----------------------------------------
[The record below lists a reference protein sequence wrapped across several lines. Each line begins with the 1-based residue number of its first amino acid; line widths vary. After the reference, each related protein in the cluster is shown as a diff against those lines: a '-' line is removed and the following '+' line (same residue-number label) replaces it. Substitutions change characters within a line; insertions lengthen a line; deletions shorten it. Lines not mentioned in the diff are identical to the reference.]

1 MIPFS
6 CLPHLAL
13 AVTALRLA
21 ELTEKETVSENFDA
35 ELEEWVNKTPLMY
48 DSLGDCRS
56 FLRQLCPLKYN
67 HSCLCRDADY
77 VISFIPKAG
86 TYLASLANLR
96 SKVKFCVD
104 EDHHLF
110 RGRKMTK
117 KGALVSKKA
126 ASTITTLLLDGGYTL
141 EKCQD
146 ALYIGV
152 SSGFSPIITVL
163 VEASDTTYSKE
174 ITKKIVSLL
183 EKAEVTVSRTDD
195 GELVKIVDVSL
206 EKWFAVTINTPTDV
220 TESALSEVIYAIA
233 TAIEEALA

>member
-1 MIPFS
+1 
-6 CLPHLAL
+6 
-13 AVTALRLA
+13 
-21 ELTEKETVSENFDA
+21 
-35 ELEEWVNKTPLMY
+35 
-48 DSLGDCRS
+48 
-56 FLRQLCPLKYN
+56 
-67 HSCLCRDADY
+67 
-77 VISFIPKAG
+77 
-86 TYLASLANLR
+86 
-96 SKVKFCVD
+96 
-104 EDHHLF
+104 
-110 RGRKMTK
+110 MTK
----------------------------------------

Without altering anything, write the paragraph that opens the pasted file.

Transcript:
[The record below lists a reference protein sequence wrapped across several lines. Each line begins with the 1-based residue number of its first amino acid; line widths vary. After the reference, each related protein in the cluster is shown as a diff against those lines: a '-' line is removed and the following '+' line (same residue-number label) replaces it. Substitutions change characters within a line; insertions lengthen a line; deletions shorten it. Lines not mentioned in the diff are identical to the reference.]